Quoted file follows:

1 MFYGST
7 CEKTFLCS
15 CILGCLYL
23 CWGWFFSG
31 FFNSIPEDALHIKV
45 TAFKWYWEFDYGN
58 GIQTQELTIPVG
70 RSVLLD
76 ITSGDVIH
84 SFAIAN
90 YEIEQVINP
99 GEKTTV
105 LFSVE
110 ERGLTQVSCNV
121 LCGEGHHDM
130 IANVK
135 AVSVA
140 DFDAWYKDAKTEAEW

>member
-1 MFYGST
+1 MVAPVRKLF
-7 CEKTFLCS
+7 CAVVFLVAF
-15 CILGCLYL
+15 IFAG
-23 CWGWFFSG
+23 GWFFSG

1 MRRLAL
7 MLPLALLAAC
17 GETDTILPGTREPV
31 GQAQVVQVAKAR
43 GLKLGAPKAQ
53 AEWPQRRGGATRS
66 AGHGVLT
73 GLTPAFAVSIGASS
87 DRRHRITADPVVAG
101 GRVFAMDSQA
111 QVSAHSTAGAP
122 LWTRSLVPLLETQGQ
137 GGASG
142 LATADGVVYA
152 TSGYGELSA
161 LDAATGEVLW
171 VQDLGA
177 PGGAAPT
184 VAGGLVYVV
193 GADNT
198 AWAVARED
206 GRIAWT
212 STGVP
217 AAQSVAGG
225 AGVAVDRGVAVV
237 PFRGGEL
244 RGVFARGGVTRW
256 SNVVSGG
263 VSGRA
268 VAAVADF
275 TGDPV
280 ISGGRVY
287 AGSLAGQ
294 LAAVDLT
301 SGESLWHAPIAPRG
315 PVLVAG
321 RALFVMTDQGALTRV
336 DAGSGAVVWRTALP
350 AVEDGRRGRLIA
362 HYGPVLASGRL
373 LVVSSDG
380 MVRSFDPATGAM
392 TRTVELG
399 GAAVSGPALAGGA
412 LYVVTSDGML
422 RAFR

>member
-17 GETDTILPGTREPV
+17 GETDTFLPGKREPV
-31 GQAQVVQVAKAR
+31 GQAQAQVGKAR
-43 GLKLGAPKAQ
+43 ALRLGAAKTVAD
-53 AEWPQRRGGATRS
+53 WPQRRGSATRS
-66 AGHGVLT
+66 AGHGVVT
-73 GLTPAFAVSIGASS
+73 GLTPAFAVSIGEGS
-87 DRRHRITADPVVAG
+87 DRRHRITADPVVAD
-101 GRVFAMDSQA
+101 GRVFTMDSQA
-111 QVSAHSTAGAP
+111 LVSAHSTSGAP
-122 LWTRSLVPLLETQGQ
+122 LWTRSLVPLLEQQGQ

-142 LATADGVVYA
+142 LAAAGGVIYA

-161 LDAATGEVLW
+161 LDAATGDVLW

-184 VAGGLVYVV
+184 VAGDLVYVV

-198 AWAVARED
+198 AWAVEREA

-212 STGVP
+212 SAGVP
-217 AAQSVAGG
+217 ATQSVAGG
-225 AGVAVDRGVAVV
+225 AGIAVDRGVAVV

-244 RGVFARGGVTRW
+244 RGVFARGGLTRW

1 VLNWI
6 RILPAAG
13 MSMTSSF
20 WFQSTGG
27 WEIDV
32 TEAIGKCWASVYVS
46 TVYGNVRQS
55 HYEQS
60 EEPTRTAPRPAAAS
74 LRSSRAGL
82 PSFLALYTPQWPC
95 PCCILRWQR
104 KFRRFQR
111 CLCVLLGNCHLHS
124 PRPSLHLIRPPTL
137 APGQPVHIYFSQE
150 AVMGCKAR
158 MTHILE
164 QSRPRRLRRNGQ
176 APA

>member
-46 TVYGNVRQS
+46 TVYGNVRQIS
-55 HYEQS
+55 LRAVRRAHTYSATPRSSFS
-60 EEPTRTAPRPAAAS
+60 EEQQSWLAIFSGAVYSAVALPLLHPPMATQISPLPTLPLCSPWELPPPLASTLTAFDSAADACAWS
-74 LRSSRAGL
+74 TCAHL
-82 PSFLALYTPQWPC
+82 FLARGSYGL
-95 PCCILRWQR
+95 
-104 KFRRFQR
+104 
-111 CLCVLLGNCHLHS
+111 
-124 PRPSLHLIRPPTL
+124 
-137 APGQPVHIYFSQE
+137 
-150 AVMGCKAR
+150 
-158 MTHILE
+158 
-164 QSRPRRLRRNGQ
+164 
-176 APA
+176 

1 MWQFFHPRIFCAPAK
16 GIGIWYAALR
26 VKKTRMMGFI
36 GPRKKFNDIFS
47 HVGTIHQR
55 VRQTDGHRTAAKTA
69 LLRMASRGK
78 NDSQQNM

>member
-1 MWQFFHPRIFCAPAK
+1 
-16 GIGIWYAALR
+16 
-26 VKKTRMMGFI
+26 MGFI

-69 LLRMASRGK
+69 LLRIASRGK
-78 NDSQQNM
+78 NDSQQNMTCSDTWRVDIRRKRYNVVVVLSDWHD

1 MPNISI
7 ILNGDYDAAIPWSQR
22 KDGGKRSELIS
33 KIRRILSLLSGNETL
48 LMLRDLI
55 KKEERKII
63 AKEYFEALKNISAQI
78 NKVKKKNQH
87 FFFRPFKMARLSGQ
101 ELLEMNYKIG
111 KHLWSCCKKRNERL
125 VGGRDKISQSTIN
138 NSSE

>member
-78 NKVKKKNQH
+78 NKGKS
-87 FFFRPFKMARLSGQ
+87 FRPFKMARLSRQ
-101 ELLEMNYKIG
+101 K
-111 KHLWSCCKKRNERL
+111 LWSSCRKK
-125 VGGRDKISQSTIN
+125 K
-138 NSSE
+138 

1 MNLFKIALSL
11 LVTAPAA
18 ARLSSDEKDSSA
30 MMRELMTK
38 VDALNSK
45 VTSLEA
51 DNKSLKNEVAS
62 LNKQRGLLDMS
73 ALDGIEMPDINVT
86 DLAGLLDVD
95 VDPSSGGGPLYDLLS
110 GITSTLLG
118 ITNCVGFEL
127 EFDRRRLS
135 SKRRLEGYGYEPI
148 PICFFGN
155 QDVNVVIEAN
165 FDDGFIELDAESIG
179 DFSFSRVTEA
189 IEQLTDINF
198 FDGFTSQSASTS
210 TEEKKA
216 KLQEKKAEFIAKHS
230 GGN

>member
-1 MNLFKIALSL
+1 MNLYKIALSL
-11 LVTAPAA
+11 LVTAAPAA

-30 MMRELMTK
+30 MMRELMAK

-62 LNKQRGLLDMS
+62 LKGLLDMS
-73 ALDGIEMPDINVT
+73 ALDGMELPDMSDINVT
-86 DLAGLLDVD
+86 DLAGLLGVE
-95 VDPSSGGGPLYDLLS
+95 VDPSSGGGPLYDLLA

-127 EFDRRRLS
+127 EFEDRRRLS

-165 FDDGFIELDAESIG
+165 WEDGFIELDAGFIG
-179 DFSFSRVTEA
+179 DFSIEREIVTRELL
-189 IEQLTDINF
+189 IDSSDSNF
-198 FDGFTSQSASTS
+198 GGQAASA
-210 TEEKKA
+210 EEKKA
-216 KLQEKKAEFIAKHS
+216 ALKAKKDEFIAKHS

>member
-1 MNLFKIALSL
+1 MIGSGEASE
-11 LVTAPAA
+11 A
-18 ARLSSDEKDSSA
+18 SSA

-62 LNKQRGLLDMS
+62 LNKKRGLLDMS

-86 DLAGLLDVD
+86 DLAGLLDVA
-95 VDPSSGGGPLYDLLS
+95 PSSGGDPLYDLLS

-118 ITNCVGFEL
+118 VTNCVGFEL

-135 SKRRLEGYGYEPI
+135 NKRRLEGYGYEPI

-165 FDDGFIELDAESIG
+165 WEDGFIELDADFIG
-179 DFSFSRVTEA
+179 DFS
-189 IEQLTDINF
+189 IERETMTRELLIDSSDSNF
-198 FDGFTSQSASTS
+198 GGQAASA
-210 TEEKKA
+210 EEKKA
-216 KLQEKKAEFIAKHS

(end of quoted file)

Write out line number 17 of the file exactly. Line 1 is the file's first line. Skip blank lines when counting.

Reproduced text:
135 AVSVA